• The fact that they made you unable to assess whether you were fit to sit the assessment or engage with the extenuating circumstances procedure.

The maths student and expert evidence

In certain cases, expert evidence can be helpful. There are many types of expert evidence, such as forensic linguistics, clinical psychologists and IT experts.

Recently, we helped a maths student accused of plagiarism. His exam script contained calculations that were similar to another student’s, and the university claimed that he had copied them. The student was innocent.  

We advised him to instruct a maths expert. The expert was asked to comment on whether the students’ answers were suspiciously similar, whether any differences were noteworthy and whether the student is likely to have engaged in academic misconduct.

The expert found that, on the balance of probabilities, there was insufficient evidence to find that the student had plagiarised. The university conceded, dropping the allegation.

The downside — aside form the cost of expert evidence — is that the expert’s evidence may not be favourable to you, in which case you should not use it.

If you do instruct an expert, it is important to give them clear and non-leading instructions on the issues that you want them to address. Guide your expert to make the best use of their knowledge.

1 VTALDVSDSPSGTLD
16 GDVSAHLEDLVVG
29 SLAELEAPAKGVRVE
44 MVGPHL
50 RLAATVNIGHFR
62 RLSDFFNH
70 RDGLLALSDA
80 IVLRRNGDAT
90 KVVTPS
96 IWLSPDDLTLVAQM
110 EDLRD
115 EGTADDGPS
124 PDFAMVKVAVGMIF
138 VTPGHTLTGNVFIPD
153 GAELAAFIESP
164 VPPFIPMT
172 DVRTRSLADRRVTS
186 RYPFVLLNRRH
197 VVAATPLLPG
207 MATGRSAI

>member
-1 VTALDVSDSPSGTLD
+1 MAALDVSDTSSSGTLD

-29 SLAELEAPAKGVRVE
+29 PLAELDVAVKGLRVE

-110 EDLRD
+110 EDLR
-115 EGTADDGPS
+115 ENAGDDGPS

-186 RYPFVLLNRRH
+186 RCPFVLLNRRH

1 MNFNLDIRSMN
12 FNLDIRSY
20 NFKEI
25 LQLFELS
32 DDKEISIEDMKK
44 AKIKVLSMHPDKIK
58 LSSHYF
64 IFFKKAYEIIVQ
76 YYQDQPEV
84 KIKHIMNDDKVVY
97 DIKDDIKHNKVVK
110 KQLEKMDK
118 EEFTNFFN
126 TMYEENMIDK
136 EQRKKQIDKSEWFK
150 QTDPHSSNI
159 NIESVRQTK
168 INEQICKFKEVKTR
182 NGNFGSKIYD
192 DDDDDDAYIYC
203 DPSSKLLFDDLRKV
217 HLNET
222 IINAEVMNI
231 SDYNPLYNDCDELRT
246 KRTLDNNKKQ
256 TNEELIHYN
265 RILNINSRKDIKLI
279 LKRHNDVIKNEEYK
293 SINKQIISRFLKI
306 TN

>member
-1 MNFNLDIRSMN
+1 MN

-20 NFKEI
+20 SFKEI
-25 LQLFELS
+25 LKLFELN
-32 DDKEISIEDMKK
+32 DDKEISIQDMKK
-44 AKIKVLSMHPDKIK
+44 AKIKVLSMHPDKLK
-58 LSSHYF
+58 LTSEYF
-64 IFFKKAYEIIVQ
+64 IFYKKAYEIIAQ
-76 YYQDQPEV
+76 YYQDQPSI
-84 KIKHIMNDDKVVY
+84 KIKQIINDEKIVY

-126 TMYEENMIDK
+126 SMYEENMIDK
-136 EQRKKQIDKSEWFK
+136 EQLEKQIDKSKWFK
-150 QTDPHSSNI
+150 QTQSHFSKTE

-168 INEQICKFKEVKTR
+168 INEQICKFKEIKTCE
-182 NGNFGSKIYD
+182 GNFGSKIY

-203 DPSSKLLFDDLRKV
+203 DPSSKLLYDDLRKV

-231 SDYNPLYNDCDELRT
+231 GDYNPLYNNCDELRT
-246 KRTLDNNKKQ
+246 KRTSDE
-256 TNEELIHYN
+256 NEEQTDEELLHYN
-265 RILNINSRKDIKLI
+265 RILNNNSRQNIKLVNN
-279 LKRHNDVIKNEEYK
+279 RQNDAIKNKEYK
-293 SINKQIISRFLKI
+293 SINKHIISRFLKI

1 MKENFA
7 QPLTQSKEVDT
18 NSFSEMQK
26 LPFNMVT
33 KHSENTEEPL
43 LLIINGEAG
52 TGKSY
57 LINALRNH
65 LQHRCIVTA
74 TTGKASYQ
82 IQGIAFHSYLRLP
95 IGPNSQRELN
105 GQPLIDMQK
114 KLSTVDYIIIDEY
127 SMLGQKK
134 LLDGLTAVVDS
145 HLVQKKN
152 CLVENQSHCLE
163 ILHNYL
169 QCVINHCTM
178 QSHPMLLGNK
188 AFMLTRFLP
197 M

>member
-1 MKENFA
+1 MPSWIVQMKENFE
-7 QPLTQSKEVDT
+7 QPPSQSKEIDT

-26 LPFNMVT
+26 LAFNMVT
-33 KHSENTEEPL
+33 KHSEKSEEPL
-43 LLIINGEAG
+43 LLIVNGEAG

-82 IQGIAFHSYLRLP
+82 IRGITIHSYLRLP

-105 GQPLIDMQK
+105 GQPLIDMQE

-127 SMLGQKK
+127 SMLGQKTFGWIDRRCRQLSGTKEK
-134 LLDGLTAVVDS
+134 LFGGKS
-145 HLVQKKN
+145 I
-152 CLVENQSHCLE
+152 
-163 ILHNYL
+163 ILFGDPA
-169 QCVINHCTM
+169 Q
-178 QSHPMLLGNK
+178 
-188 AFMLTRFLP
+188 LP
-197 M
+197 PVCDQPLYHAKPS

The acting student and metadata: how technology can help you

An expert is not the only way of proving your case. Again, it is important that you think imaginatively to prove your point.

We assisted an acting student whose final assessment was failed due to the university claiming that she did not submit both elements of her work by the deadline. The student had to upload two videos to YouTube and submit the links to them.

When she came to appeal the decision, the student submitted two date-stamped images to show that the YouTube videos had been uploaded by the deadline.

The university, however, was not convinced. They rejected her two appeals.

After some research, we found software that allowed one to view the exact upload time — and not just the date — of the YouTube videos. Extracting the metadata in this way was conclusive evidence that both videos were uploaded before the 4pm cut-off.  

The main takeaway

Unsupported assertions may be disbelieved.

Take a broad, creative and thorough approach to your case to produce compelling, evidence-based arguments.

 

A link to the above article can be found here.

 

The team has published several other articles on student appeals.  A selection appears below.

How to avoid failing your PhD dissertation, Inside Higher Ed (2020)

Students are being let down by academic misconduct tribunal, The Times (2018)

Appealing decisions of your medical school - a guide for medical students (2018)

Tips for Student Union advisers who attend hearings with students (2017)

Top tips on representing yourself at student hearings Student Wire (2015)

Students deserve a fair hearing from universities' Times Higher Education (2013)

How to appeal if you fail at university Guardian (2013)

Academic appeals: a serious business Guardian (2013)

 

Feel free to call us directly on 0800 368 9230 to discuss your case confidentially or complete an enquiry form on this website.